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 From:  BurrMan
1870.11 In reply to 1870.10 
Sure Danny your right on. If I can convey my intrest I'm sure you could answer.

When I say training, I'm not going to college to become a Mechanical Engineer. I mean going to "Solidworks" Classes or "Rhino" Classes. I think the softwares offer training. I would have to start at "Know's Nothing" and progress through to a point where my intrest, ability and needs are met.

Lets seperate 2 area's here.

1.Design, inspiration and ability (Individual)
2.Tools available, Environment exposure, resources to draw from (circumstances)

I'm refering more to 2.

When I talk of you being proficient in NX I mean we dont have to explain "2 rail sweep" to you. more so there are functions in Rhino or Solidworks I would not understand as MoI is not in this area. You would know this as it must be standard stuff.

>>Yes, but both guys would have to be trained in these fields and gain experience, you have to realize that the software doesn't teach you how to design, the designer uses the software to convey their ideas.
>>.

Theres the point. An artistic guy would have to know what the toolset is capable of and be aware of whats available to move forward. Learning the software opens the possibilities and also "I beleive" sets limitations.(These limitations are overcome by the experience you mention, but I would be limited in my approach until I gain this experience. ie; different software does different things). With this I could utilize different tools in the future as i realize what I need to perform.

Hence, Taking a Rhino Class to learn their software will open many avenues for me. ("I never thought of it like that!).

So I guess does the 2 equate (Solidworks and Rhino) is a question to expound on. Does one give a more "Well rounded" experience or are they so mutually exclusive that you need both classes? Does well versed in one move easier into the other? (a Solidworks guy may use rhino for that thing rhino does so well, but he doesnt have to be an expert to utilize rhino... already knows functions of design, but may not work vise-versa, ie; would rhino guy be able to or need to utilize solidworks?.)

This could go on forever I suppose.

I'll be designing actual parts and things like assemblies, but i wont be designing buildings. Interoperabilty is a key factor.

Burr
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 From:  DannyT (DANTAS)
1870.12 In reply to 1870.11 
Hi Burr,

> I'll be designing actual parts and things like assemblies,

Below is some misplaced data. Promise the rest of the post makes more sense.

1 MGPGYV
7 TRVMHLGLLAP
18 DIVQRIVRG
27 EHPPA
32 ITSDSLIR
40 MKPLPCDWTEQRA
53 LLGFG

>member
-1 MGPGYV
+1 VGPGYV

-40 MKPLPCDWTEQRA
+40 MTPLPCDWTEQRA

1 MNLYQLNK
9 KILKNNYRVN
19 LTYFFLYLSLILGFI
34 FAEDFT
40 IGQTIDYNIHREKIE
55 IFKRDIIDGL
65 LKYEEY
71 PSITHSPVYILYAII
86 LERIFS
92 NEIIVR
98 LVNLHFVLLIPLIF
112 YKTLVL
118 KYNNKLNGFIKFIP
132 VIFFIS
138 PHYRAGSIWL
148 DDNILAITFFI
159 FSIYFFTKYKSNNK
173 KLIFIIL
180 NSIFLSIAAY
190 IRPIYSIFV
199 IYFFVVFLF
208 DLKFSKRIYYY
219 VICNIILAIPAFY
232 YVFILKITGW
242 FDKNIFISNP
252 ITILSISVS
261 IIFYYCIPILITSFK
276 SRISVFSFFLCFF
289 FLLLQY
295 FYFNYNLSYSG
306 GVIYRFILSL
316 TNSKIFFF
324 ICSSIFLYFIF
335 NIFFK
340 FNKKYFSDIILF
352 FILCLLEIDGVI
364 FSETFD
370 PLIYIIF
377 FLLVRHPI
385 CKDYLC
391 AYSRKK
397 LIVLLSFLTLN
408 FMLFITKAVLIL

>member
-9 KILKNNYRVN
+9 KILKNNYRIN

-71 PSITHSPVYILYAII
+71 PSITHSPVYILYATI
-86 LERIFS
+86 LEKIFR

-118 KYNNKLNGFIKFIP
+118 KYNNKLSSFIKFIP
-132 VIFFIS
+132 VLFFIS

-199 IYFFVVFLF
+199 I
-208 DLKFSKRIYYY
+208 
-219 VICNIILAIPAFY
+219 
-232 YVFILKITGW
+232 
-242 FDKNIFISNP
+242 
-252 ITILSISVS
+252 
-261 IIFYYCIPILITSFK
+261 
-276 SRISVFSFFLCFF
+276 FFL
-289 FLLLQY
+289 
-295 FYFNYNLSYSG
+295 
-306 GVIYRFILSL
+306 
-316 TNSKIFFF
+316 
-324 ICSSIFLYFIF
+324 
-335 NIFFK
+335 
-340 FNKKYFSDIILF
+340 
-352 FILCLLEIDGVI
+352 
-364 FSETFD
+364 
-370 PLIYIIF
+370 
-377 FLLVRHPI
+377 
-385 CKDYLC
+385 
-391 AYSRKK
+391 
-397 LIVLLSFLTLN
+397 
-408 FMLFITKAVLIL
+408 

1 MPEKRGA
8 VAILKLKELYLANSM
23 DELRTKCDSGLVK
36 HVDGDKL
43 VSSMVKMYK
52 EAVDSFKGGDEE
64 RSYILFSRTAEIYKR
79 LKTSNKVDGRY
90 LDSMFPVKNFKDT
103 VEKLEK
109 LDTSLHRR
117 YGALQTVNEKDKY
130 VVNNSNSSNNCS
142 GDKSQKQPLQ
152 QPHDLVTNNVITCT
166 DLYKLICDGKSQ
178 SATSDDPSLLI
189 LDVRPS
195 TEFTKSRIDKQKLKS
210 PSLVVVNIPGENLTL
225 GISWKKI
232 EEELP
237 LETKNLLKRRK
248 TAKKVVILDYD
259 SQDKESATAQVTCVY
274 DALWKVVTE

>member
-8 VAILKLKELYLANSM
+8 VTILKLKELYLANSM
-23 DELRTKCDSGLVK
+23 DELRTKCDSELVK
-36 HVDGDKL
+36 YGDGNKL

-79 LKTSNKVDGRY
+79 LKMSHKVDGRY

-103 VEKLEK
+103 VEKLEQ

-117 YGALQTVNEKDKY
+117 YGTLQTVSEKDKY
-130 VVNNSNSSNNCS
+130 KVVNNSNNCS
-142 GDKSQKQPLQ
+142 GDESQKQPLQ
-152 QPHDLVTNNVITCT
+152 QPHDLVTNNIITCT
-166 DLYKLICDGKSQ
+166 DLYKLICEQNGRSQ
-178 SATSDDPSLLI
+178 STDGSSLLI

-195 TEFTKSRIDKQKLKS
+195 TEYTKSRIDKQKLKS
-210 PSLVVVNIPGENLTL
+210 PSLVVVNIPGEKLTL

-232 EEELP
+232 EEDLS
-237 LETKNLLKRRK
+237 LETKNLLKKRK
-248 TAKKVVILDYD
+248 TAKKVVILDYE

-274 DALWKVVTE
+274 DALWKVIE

> but i wont be designing buildings. Interoperabilty is a key factor.

Well there's a key word that points to Solidworks, "assemblies".

This is where Solidworks has it's strengths over Rhino, for example in Solidworks when you do an assembly you have the parts 'mated' and these mated faces are remembered by the software so if you move a face in one part say by making it slightly thicker, the mated part would automatically adjust to it, or if you have a shaft diameter linked to a hole diameter in another part, when you change the hole diameter the shaft will adjust accordingly, this is what parametrically linked is.
But Solidworks is mainly a solid modeler the surface toolset is not as rich as Rhino's, like it would be more difficult to achieve more organic shapes in Solidworks than it would in Rhino or MoI.

So you have to weigh up the strengths and weaknesses of each software with what you want to use it for.

Hope this helps.
~Danny~
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 From:  BurrMan
1870.13 In reply to 1870.12 
Thanks Danny,
Seems they are just 2 different animals. May start with Rhino and later move to the parametric stuff. It's feature rich and I should learn most design concepts from there, and then expand out later.

MoI is allowing me to build some fundamentals to take to the next level as a base.

Burr

BTW: Can Parametric be NURBS? What is solidworks?
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 From:  Michael Gibson
1870.14 In reply to 1870.13 
Hi Burr,

> BTW: Can Parametric be NURBS?

Yes - the standard type of parametric software generates NURBS objects. The objects themselves are NURBS using the same type of geometry that MoI use.

The stuff that makes it "parametric" is the workflow, the UI, and all the other history mechanisms and editing tools which are all extra things than just the NURBS surface geometry.


> What is solidworks?

It's a parametric history-based solid modeler.

- Michael
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 From:  Anis
1870.15 In reply to 1870.14 
Hi Burr & All....

Basically I come from solidworks. I have been use solidworks for 3 years. Its a powerful solid & surface modeling also. The big different is solidworks have a parametric concept like Michael mentioned before. As I know solidworks is the easiest parametric modeling software.

But today my favourite software is MoI ( because the easy to use workflow & of course MoI is very affordable ).
You can open MoI file directly use solidworks. So it will give you a good combination.

You can find some solidworks video here : http://www.solidworks.com/pages/products/swofficepro/SWOfficePremium_VidVau_fore.html
Also check this link : http://download.rhino3d.com/download.asp?id=rhino-solidworks

OK, that is my opinion ;)

EDITED: 15 Aug 2008 by ANIS

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 From:  BurrMan
1870.16 In reply to 1870.15 
Thanks guy's. I think I would utilize both. The training I will start with Rhino for a bas then move to solidworks to add to the toolset.

Thanks again.
Burr
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